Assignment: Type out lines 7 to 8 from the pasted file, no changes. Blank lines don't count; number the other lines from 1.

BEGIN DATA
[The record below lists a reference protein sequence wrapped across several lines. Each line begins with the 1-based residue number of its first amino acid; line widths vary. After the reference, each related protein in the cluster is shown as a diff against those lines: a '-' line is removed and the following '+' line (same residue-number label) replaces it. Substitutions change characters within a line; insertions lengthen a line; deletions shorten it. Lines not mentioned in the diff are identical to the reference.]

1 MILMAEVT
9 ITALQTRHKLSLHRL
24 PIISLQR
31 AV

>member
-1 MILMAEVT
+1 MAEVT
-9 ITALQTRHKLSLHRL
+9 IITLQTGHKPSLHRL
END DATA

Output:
-1 MILMAEVT
+1 MAEVT